I wrote about this clock in 2015. The Canadian Time clock was made by the Arthur Pequegnat Clock company of Kitchener, Ontario. The Arthur Pequegnat Clock Company (1904–1941) is notable as the longest lasting Canadian-based clock manufacturer. Pequegnat clocks are sought after by Canadian collectors and often command high prices on online for-sale sites.
The clock was made after 1917 in Kitchener, Ontario (Canada). Clocks made before 1917 had the word “Berlin” on the dial face. Kitchener was known as Berlin prior to and during the first World War. It was the town of Berlin from 1854 until 1912 and the City of Berlin from 1912 until 1916. Because the name Berlin was associated with the war against Germany the decision was made to change the name to Kitchener midway through the First World War. Kitchener is the present seat of the Regional Municipality of Waterloo, Ontario. Though it is impossible to determine the exact year this clock was made my guess is just prior to 1941 before the company closed it’s doors.
It is always disconcerting to open a clock up to discover punch marks on a movement
The clock was purchased in Sept 2013 and after 3 1/2 years it is overdue for servicing.
It is always disconcerting to open a clock up to discover punch marks on a movement, specifically around the pivot holes as one would expect. I am one of those who believe that a punch should never be used on a clock movement. Most, including myself, would consider it a quick and easy shortcut that is not designed to extent the life of the clock in any appreciable manner. Because punching weakens the side wall of the pivot hole those two pivot holes in particular are prime examples of the need for bushings. In total the clock required 5 bushings. The second wheel pivot hole was worn the most. One back plate bushing was required for the escape wheel arbour.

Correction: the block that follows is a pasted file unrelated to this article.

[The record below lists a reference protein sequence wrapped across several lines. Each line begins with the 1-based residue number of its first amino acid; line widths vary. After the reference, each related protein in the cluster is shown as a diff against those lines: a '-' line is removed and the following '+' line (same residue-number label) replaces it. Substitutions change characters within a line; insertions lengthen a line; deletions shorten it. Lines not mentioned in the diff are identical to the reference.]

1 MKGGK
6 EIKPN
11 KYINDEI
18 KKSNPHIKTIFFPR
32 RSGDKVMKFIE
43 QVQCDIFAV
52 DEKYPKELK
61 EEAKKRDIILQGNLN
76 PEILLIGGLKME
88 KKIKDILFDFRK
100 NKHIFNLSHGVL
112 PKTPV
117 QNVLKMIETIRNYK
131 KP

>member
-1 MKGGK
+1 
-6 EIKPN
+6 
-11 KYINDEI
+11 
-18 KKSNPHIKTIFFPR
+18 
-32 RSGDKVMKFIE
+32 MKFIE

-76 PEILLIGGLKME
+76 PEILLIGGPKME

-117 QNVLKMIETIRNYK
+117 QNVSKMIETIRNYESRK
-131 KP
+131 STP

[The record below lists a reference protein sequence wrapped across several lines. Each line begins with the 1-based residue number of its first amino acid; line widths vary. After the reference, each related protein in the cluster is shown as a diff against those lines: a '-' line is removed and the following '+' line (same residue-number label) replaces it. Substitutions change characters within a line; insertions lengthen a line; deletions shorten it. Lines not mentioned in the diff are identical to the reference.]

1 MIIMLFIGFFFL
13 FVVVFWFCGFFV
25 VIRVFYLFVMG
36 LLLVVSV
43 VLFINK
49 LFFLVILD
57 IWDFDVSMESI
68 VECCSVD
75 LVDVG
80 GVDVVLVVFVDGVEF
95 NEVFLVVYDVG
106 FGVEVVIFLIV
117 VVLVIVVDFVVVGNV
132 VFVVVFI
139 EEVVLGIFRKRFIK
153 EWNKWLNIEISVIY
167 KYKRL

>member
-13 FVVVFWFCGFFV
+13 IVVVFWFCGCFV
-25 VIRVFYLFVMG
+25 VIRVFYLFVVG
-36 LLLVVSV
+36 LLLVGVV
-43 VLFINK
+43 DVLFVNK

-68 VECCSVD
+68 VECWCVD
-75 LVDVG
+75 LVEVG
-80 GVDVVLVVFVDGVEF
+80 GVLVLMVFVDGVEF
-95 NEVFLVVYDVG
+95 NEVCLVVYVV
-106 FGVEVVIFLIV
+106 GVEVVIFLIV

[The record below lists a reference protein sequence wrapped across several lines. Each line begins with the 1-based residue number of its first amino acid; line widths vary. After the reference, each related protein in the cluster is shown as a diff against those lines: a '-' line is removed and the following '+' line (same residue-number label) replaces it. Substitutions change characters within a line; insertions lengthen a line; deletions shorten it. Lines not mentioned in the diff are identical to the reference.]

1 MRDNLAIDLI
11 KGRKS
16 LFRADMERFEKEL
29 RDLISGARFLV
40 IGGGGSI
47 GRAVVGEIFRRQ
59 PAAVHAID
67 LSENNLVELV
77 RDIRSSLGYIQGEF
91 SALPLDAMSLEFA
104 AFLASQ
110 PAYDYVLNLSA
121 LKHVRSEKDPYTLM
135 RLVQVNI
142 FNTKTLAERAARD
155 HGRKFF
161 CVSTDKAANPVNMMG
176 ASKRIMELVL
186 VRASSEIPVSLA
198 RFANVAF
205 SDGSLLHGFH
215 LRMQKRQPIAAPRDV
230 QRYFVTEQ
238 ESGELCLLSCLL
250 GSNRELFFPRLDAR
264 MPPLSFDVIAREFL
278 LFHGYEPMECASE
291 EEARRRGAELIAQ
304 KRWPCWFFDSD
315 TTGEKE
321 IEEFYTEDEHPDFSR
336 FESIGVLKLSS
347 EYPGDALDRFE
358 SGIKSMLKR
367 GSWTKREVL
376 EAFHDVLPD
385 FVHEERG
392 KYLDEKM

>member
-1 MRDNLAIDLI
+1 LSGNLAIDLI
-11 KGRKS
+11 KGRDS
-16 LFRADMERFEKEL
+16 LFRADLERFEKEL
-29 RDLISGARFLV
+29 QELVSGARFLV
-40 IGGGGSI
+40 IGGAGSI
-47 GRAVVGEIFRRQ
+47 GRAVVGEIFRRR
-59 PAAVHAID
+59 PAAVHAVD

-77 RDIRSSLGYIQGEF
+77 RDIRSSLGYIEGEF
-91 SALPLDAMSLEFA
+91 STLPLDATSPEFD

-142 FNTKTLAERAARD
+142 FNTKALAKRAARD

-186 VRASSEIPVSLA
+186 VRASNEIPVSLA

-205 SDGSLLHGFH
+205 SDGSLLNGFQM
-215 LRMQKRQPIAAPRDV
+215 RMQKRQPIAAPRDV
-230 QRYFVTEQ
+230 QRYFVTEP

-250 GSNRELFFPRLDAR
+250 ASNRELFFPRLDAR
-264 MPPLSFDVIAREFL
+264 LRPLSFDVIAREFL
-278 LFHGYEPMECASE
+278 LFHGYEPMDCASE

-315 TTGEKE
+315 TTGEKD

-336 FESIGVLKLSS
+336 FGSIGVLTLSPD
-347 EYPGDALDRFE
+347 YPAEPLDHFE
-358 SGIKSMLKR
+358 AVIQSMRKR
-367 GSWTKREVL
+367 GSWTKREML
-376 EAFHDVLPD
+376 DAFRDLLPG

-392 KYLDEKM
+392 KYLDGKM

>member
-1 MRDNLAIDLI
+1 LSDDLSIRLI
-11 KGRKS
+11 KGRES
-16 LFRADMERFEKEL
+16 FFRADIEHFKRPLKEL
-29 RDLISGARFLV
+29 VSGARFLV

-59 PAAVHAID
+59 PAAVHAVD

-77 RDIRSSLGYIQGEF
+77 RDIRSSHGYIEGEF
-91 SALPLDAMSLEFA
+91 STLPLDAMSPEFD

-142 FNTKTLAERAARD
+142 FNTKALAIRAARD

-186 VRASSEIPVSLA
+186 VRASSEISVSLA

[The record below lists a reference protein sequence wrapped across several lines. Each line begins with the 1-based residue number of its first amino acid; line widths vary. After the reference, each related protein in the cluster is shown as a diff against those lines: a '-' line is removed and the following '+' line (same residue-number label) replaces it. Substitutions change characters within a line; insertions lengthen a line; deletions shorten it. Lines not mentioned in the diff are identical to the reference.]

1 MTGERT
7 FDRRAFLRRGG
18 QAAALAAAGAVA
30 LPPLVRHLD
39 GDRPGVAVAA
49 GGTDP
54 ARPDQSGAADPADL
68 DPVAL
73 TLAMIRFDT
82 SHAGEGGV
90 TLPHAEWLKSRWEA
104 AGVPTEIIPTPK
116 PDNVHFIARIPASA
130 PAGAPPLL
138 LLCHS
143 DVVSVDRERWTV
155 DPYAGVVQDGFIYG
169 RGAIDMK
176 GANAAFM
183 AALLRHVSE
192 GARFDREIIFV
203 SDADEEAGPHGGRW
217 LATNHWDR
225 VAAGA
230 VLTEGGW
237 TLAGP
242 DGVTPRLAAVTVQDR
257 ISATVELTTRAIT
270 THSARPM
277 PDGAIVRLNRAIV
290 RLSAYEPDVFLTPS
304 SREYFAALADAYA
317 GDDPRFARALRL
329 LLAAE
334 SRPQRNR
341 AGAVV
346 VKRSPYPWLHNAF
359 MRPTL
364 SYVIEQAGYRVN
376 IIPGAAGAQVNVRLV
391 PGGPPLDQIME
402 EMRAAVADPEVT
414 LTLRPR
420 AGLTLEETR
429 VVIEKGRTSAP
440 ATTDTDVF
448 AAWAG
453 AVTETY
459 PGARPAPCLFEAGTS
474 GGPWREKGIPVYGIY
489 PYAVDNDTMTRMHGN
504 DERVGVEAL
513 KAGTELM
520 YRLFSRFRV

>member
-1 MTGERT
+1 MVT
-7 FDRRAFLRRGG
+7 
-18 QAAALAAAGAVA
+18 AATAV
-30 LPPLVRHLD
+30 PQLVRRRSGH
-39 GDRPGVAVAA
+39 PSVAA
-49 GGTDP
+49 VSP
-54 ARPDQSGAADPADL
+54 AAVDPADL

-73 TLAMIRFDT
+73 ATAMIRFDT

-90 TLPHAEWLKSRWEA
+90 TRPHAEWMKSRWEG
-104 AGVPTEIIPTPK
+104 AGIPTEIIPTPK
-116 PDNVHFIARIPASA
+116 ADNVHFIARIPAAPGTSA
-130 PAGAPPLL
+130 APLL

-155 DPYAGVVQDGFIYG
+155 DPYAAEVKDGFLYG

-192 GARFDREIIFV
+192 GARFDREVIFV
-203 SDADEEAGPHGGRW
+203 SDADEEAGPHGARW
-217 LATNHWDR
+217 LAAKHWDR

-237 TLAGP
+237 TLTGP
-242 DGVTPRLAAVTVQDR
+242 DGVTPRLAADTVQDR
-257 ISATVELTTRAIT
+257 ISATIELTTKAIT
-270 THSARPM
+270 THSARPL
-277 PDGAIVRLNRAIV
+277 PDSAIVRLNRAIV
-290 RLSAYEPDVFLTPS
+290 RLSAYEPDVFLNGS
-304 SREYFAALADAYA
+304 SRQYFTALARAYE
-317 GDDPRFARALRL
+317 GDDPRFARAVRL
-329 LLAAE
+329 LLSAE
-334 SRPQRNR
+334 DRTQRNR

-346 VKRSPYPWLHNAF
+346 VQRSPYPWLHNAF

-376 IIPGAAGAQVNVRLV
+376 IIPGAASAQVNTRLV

Time only movement are relatively simple to work on and for the novice this is the first kind of movement you should tackle. Whenever working on a clock be sure to take as many photos as you can; you will need them if you get stuck re-assembling the movement. On this clock the 3rd and 4th wheels look exactly the same but in fact differ slightly in height. Photos taken at the right angles will easily confirm the difference.
A strange anomaly that I did not notice when I first bought the clock; additional screw holes
The mainspring is in excellent condition and might have been a replacement at some point in the clock’s life. I had some difficulty re-hooking the arbour to the spring and had to use pliers to bend it, but just a little.
I found one strange anomaly that I did not notice when I first bought the clock. There are additional screw holes in the back board leading me to believe that the clock might have had another type of Pequegnat movement which would mean that the current movement is a replacement. Possible reasons, a catastrophic failure of the original movement, a conversion from a time and strike movement to a time-only clock (requiring a new dial) – it is anyone’s guess. A mystery nonetheless.
Servicing this clock took less than a day. Testing takes a couple of weeks. With new bushings in place and an oiling this clock should run reliably for years to come.
I began keeping a detailed log of clock repairs noting, in particular, when the movement was last oiled so that I do not wait too long between inspection and oiling.